No, James and Astrid are just simply normal parents who want a piece of their old lives back. They want a nice dinner out, or to be able to enjoy a glass of wine, or maybe even hang out with their friends without guilt. This is more than enough to put them in situations where comedy can come out naturally.
In other shows, sometimes the “reality of being a parent” comedy gets usurped by one or both of the parents acting like complete idiots; that’s what we saw as the first season of Breeders went along. Sure, acting like an idiot to fellow parents or to your boss is a part of parenting, but when every episode is about some sort of huge misunderstanding or mistake, then the little moments that all parents — or prospective parents — find hilarious are lost.
It seems like Children Ruin Everything wants to keep things real, at least in the first episode. There are some broader jokes, like when James’ boss loves how good COVID has been for their grocery delivery business, and both Astrid’s mother and sister Dawn (Nazneen Contractor) talk about how Astrid’s mode of dress isn’t “shiny” enough. But most of the funniest material comes right out of being a parent and the desire to not exactly go back to the childless life, but at least have enough of a taste of it to remind you of just who you used to be.
Sex and Skin: Astrid and James try to get a little sugar after the glass-breaking incident, but Felix interrupts with his notion that there’s glass in his bum.
Parting Shot: At a picnic with Astrid’s mom, sister and brother-in-law, they toast to her return to work. They talk in voice over about having as many cool and loving moments with their kids as they can to “almost” make up for what they lost.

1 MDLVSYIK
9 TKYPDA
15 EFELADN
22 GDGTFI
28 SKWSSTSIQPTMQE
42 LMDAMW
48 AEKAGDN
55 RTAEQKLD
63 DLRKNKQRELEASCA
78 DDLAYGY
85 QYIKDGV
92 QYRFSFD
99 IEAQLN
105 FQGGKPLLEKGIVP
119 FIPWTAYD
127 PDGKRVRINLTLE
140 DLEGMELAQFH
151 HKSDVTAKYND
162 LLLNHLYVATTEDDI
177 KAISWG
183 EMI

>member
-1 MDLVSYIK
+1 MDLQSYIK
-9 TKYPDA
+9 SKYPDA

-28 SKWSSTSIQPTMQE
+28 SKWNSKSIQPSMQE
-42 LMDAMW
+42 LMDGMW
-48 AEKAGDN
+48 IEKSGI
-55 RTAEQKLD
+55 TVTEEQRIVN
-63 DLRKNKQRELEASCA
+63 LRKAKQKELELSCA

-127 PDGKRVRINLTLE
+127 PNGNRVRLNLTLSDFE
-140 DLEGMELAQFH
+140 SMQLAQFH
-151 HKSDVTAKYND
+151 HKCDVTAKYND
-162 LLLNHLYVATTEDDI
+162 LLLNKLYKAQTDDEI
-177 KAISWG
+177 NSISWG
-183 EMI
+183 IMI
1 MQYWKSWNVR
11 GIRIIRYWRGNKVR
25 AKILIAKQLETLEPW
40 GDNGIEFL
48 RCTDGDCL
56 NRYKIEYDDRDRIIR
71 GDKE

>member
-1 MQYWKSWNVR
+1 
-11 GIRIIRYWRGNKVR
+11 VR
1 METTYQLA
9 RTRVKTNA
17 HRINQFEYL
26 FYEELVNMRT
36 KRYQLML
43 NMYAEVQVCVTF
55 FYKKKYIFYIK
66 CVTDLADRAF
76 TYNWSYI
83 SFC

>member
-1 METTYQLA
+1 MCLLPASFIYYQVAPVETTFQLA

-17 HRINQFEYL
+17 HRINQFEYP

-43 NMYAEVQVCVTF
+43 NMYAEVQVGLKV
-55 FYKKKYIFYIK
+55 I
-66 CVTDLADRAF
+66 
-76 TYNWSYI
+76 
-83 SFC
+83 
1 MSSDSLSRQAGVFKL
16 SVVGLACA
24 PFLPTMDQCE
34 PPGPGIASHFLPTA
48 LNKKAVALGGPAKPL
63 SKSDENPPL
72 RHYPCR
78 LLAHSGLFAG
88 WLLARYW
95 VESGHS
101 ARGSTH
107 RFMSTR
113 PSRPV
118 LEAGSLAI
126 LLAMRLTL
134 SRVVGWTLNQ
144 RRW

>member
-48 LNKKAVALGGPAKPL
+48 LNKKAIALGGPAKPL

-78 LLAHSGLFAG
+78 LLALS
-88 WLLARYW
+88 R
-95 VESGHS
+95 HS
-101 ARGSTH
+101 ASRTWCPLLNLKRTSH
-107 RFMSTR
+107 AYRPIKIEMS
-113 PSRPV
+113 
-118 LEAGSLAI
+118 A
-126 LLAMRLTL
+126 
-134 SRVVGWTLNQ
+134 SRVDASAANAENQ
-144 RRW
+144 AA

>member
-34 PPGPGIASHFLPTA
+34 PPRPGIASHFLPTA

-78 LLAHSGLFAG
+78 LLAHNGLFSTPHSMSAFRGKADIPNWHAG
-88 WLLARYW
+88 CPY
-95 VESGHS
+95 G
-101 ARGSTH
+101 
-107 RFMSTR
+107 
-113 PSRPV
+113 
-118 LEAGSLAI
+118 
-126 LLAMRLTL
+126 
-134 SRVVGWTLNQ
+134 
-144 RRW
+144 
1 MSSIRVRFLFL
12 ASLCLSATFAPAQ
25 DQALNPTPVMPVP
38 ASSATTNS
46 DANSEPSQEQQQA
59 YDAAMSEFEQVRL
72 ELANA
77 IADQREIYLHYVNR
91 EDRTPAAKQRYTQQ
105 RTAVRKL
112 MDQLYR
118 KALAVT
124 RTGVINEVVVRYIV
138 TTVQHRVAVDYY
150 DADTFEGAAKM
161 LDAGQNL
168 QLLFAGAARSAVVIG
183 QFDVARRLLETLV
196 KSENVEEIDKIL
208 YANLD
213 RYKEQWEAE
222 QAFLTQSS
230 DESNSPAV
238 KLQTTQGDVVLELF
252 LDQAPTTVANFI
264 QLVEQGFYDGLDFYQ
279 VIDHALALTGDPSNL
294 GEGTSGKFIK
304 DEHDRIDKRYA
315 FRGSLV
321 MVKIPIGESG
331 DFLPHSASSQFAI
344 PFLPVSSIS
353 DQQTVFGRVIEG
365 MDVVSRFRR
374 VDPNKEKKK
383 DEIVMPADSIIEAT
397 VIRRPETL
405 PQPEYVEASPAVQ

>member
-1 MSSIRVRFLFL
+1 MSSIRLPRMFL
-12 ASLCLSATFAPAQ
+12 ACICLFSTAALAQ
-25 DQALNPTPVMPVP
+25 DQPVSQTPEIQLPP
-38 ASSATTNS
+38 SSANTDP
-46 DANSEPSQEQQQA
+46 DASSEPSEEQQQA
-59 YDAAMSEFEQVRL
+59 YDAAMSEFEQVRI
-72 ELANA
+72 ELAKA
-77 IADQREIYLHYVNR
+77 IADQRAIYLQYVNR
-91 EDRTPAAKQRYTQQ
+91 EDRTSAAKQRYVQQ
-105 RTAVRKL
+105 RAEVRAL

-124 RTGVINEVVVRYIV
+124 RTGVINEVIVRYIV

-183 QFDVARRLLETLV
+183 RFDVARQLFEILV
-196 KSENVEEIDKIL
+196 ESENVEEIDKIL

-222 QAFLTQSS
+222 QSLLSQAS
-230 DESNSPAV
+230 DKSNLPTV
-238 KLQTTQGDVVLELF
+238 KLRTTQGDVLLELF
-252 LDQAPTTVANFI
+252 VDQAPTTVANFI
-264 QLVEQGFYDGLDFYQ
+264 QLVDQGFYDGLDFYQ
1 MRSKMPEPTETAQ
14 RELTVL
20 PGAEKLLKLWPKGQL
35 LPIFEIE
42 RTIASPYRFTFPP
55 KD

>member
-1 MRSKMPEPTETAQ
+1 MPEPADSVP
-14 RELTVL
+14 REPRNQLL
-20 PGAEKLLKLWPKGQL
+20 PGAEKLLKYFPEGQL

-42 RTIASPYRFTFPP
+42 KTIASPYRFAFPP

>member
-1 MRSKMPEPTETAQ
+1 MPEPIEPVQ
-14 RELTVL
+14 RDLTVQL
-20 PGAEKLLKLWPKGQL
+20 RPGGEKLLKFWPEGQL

Sleeper Star: Veena Sood plays Nisha as an atypical mother in law; there’s actually joy in her performance because she likes to watch inappropriate movies with her grandkids and she actually likes James. Even her telling Astrid to dress “shiny” feels much less hectoring than a typical sitcom mother would be.
Most Pilot-y Line: As she talks to her boss about coming back to work, she gets distracted by another baby. To snap herself out of it, she yells to herself “Stop it! Stop it!” Then has to say to say “not you” to her boss when she realized she did that out loud. That “not you” gag is about as old as TV itself.
Our Call: STREAM IT. Even though there is a ton of parenting shows out there, we like Children Ruin Everything because it tries really hard to keep things down to earth. Let’s see if the rest of the first season — and the second season, which Roku will produce — continues that trend.
Joel Keller (@joelkeller) writes about food, entertainment, parenting and tech, but he doesn’t kid himself: he’s a TV junkie. His writing has appeared in the New York Times, Slate, Salon, RollingStone.com, VanityFair.com, Fast Company and elsewhere.